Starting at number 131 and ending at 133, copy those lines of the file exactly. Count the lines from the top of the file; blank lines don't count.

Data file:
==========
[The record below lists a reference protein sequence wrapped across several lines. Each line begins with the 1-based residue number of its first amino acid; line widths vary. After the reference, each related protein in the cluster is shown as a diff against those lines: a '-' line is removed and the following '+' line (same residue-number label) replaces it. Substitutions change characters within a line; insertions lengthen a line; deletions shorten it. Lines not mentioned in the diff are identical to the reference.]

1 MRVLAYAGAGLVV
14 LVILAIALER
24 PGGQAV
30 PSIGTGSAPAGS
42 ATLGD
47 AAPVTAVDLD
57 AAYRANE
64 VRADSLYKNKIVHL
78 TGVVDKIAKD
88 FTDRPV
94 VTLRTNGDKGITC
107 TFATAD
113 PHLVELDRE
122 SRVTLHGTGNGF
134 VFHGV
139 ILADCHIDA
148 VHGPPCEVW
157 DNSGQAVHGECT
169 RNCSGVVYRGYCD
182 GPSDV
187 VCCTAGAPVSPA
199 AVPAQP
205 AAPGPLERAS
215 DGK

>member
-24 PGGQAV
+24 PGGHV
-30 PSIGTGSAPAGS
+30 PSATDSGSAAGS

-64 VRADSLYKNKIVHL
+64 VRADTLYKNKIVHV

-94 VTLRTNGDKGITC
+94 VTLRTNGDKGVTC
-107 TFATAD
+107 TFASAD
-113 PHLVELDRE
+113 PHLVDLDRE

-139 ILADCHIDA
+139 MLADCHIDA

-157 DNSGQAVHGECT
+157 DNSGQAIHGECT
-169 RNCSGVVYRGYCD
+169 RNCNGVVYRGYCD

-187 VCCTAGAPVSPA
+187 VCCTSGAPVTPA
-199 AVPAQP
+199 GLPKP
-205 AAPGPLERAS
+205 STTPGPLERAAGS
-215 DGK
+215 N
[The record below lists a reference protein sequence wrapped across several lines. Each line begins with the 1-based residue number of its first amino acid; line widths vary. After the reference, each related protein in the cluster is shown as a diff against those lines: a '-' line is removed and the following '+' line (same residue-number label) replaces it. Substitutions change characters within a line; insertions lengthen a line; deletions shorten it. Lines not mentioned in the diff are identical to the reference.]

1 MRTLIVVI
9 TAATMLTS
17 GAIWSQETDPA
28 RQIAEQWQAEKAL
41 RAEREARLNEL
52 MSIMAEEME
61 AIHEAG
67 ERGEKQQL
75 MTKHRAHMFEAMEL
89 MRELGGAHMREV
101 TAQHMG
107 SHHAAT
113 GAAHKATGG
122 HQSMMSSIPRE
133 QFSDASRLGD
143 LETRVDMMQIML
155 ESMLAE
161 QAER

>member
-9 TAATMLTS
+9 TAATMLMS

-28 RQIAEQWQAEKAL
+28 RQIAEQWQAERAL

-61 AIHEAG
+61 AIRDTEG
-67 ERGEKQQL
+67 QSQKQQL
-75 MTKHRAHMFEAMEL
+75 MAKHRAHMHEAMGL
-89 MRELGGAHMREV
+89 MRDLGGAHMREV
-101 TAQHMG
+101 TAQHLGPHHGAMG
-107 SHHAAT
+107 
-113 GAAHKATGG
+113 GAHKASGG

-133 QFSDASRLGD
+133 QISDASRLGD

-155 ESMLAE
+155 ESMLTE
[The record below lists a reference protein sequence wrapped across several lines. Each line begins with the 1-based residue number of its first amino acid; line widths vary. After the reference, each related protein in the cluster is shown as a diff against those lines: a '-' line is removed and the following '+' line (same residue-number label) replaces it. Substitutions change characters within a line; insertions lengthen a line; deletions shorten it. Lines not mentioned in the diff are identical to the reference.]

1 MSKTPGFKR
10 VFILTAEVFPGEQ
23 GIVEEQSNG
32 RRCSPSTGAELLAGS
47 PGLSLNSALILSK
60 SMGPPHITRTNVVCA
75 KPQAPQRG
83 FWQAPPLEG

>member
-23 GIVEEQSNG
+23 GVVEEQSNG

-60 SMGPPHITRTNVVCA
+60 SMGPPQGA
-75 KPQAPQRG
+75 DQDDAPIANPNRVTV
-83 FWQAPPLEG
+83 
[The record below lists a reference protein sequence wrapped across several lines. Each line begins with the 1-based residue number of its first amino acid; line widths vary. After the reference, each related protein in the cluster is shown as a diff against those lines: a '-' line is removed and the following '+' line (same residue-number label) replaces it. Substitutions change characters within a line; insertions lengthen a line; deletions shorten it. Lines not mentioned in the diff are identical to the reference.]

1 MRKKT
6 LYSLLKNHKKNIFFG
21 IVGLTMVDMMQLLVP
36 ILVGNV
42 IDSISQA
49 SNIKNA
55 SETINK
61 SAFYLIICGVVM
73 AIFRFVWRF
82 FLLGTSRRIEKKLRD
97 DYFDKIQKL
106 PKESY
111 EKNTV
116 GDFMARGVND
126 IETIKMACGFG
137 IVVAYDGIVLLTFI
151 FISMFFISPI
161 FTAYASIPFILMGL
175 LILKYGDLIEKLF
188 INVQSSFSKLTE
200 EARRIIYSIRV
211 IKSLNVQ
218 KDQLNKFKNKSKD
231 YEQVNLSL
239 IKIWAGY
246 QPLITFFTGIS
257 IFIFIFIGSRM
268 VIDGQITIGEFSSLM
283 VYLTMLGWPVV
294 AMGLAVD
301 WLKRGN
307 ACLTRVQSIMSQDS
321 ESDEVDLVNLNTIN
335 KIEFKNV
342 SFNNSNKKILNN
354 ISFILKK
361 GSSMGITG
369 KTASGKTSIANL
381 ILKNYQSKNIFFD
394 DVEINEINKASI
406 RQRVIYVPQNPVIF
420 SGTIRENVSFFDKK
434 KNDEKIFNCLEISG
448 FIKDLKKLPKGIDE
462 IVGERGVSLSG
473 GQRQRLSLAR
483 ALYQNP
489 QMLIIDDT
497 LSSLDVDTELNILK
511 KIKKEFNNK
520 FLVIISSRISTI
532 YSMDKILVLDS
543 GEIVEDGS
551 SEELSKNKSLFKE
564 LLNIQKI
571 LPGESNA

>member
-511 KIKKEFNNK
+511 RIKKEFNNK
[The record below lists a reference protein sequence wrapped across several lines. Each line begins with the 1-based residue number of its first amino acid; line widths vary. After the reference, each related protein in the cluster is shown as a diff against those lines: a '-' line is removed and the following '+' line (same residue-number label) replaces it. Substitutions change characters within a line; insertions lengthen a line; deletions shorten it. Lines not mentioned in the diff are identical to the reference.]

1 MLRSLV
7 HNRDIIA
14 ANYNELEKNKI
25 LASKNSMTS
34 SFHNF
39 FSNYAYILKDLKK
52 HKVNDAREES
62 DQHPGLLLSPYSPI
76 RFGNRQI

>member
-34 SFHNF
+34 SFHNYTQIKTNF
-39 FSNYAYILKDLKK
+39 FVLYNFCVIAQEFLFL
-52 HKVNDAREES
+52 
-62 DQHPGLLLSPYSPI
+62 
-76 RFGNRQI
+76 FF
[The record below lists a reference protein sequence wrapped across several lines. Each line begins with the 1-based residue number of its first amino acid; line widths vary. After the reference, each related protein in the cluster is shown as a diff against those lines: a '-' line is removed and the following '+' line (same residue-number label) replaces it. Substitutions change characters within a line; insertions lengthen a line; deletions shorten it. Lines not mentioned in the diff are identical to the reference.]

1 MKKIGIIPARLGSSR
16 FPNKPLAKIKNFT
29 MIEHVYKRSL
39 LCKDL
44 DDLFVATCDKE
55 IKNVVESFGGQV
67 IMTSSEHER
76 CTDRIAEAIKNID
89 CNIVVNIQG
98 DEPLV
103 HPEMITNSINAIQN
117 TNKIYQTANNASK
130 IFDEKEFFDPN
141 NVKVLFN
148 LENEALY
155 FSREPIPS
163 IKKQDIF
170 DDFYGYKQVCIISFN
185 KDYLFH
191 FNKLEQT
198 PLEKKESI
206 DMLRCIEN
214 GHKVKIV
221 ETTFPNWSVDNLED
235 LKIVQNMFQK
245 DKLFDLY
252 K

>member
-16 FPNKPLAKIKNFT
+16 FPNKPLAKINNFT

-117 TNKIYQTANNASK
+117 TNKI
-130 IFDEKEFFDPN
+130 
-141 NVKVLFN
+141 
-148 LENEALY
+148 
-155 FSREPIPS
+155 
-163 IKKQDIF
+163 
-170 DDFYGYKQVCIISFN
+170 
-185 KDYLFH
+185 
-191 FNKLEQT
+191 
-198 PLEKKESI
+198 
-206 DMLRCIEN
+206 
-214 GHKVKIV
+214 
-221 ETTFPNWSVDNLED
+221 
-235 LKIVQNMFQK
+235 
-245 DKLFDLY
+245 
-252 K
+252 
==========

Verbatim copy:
161 FTAYASIPFILMGL
175 LILKYGDLIEKLF
188 INVQSSFSKLTE